Jun 16, 2021 - News
Colorado business leaders blast Democrats for "politics, not policy"
Gov. Jared Polis at the Colorado State Capitol Building on Feb. 17.
Gov. Jared Polis at the Colorado state Capitol on Feb. 17. Photo: AAron Ontiveroz/The Denver Post via Getty Images

In no uncertain terms, Denver's top business leader on Tuesday described the just-finished legislative session as a debacle for companies.

Driving the news: In her final address of its kind before she steps down, Denver Metro Chamber of Commerce CEO Kelly Brough said that Gov. Jared Polis and the General Assembly's Democratic majority focused on "politics not policy," calling it the "luxury of single-party control."

  • The business community's main grievances are related to the elimination of a handful of business and other tax breaks, new health care cost mandates, new plastic and polystyrene bans and more environmental regulations.

Brough's other lightning-bolt remarks:

  • On a bill to eliminate some tax breaks, including capping deductions on 529 college savings plans, lawmakers "sent a clear message that it is more important for this money to be spent by our legislature than by nonprofits and parents."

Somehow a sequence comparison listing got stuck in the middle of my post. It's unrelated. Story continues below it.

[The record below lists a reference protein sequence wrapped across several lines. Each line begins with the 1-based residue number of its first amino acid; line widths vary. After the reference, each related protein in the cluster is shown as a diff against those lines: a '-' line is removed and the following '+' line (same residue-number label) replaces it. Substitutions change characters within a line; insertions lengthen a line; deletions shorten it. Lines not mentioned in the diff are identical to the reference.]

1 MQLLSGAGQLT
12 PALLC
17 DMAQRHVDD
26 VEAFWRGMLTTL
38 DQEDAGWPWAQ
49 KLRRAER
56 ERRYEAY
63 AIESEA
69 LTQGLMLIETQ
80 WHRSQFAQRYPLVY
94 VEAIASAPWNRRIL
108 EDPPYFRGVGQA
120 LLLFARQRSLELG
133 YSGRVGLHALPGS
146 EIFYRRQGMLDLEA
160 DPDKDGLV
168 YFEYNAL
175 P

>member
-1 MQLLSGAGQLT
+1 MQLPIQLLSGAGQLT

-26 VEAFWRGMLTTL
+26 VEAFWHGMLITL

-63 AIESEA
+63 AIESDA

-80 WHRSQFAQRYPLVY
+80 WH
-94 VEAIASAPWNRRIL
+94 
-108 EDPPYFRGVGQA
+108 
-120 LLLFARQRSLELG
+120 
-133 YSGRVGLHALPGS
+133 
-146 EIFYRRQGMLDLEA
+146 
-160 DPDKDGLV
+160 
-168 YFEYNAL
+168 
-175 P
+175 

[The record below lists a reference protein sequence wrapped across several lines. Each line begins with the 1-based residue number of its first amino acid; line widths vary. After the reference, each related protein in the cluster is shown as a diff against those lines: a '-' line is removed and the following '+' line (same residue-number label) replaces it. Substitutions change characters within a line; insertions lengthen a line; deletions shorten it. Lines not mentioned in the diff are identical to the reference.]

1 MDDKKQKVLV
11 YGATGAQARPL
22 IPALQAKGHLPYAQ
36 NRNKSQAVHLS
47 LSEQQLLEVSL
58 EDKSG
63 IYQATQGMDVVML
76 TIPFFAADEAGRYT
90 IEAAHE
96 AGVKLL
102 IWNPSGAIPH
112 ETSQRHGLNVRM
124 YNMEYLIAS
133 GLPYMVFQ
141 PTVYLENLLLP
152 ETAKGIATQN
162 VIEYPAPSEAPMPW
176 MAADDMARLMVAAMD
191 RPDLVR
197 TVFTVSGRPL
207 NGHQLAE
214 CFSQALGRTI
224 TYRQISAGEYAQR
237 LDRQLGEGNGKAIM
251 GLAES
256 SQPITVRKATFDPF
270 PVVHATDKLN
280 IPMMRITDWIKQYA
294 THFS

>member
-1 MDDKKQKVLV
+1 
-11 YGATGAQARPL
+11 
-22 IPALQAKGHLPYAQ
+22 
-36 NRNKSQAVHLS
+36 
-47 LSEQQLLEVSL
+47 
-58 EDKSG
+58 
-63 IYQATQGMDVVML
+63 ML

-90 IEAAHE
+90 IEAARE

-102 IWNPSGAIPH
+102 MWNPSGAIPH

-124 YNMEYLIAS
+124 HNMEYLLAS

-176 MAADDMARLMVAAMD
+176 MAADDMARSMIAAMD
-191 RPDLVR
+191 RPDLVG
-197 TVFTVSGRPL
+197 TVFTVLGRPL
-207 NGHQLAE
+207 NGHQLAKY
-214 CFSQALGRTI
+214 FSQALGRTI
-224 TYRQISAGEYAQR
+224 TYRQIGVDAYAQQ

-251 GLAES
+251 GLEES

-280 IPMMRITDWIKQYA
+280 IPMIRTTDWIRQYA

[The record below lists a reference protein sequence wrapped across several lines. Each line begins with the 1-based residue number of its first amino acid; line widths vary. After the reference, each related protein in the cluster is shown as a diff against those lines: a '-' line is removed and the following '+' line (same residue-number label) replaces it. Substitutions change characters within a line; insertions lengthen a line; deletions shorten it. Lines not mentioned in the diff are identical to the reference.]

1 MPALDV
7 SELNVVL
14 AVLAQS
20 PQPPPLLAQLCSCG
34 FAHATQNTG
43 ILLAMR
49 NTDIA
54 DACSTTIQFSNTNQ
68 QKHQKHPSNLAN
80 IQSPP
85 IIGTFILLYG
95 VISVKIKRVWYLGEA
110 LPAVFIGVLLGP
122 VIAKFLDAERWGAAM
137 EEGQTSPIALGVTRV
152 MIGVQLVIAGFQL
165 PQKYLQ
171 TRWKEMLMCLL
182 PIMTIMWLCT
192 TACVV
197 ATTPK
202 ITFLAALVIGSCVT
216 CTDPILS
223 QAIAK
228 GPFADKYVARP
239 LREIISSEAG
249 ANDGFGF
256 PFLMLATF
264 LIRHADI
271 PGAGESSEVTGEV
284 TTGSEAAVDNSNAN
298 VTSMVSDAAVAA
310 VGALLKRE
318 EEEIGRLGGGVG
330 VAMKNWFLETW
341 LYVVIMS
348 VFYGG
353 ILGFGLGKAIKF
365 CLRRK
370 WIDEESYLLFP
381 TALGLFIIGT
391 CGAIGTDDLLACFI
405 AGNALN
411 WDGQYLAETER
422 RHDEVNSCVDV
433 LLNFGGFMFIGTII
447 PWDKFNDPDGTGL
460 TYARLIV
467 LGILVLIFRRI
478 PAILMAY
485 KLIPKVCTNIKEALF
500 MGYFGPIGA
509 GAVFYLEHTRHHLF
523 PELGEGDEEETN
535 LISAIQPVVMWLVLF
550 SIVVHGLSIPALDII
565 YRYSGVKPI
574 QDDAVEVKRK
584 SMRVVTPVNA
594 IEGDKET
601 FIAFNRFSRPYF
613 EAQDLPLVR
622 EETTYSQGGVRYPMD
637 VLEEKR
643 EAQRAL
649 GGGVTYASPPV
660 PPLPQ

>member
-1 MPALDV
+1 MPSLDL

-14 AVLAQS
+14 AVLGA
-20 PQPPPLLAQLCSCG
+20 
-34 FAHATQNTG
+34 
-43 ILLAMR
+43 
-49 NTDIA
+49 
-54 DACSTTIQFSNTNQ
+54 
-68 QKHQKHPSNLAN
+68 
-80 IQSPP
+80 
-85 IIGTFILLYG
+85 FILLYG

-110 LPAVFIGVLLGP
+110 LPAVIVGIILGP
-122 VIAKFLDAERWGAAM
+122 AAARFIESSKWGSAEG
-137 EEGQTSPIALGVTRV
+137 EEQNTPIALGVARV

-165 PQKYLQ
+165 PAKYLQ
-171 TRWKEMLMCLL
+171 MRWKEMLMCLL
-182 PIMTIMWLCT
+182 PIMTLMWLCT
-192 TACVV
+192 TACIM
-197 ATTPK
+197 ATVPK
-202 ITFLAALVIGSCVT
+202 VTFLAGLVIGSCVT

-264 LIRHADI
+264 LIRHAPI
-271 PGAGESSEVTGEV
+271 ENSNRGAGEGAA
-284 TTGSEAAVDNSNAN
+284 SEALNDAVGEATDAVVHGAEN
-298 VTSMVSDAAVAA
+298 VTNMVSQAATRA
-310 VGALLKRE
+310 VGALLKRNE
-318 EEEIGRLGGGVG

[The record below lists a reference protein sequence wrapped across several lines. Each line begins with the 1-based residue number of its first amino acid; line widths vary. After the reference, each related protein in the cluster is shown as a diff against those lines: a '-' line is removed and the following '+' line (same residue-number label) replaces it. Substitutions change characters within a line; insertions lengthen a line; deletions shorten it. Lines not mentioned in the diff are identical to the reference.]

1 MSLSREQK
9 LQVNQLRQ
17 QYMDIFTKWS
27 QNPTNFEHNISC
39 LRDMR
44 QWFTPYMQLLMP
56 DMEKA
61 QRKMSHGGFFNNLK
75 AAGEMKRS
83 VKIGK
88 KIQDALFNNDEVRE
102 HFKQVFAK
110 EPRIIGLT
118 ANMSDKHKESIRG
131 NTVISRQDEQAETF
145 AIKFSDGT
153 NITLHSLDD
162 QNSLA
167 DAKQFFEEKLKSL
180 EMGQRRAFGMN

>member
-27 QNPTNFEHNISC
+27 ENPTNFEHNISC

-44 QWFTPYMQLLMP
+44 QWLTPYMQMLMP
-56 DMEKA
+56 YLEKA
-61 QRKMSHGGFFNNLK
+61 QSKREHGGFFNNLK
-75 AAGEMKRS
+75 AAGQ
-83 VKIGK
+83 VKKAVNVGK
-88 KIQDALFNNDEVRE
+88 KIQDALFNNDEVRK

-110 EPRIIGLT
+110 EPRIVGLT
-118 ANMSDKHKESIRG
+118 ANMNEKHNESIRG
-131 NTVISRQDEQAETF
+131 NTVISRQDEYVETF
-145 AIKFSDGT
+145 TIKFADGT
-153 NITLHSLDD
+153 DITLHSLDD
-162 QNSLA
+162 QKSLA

• "They also made doing business here more complicated and more expensive."
  • "The winners-and-losers game being played on every floor of the Capitol is a costly one."

What's more: J.J. Ament, the CEO of Metro Denver Economic Development, added later that corporate executives are expressing concern about locating in Colorado given the state's policy direction.

  • Mowa Haile, president of Sky Blue Builders, added that he'd "think twice about starting" his business in the current regulatory climate.

The other side: Speaking just before the business leaders at the event, Polis touted the session as "nothing short of transformative."

Afterward, House Speaker Alec Garnett (D-Denver) told Axios that the criticism was "a bit out of touch."

  • He said lawmakers focused on helping businesses most impacted by the pandemic and delivered a $5 billion transportation and environmental bill after years of deadlock among business leaders.
  • "The legislature stepped up and delivered on what the business community couldn't do," Garnett added.
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